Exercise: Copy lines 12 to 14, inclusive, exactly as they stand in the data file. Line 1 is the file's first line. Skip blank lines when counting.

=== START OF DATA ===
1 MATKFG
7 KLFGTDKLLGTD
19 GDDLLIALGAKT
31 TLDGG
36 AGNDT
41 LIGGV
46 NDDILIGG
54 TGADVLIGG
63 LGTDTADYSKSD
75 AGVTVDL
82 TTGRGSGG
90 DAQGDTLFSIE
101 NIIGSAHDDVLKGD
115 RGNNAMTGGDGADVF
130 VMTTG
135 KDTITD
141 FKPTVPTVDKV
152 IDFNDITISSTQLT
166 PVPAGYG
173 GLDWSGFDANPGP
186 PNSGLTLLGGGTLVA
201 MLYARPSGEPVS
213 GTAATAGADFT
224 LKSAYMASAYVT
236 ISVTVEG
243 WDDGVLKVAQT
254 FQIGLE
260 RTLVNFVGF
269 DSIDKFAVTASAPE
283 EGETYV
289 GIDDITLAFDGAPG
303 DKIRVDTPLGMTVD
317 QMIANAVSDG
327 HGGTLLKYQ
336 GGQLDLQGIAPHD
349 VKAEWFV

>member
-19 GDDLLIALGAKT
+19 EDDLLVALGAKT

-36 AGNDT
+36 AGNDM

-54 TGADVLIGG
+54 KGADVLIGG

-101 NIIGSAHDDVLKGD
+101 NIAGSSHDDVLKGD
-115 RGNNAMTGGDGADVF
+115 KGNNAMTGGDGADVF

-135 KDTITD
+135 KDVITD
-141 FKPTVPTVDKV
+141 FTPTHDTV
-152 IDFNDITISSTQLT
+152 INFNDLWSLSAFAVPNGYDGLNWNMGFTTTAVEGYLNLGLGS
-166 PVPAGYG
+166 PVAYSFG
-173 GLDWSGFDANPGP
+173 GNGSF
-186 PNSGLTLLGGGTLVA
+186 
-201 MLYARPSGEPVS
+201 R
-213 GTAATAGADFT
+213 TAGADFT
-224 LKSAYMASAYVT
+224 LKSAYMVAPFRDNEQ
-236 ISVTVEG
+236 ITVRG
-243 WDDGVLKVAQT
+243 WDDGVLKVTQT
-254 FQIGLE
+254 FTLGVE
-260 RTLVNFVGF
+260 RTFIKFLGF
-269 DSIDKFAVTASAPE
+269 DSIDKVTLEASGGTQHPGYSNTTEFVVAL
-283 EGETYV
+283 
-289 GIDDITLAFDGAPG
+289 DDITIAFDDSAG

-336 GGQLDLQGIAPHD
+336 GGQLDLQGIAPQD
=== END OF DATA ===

90 DAQGDTLFSIE
101 NIIGSAHDDVLKGD
115 RGNNAMTGGDGADVF